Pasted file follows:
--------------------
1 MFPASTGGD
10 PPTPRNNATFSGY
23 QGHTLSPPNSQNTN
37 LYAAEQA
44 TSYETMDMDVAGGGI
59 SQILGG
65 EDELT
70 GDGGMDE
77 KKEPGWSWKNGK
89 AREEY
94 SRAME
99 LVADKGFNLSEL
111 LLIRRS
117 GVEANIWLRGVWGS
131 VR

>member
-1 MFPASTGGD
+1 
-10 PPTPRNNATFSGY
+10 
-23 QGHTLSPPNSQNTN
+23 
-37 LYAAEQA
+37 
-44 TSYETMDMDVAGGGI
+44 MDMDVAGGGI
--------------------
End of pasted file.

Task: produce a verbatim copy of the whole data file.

1 MFPASTGGD
10 PPTPRNNATFSGY
23 QGHTLSPPNSQNTN
37 LYAAEQA
44 TSYETMDMDVAGGGI
59 SQILGG
65 EDELT
70 GDGGMDE
77 KKEPGWSWKNGK
89 AREEY
94 SRAME
99 LVADKGFNLSEL
111 LLIRRS
117 GVEANIWLRGVWGS
131 VR

>member
-1 MFPASTGGD
+1 
-10 PPTPRNNATFSGY
+10 
-23 QGHTLSPPNSQNTN
+23 
-37 LYAAEQA
+37 
-44 TSYETMDMDVAGGGI
+44 MDMDVAGGGI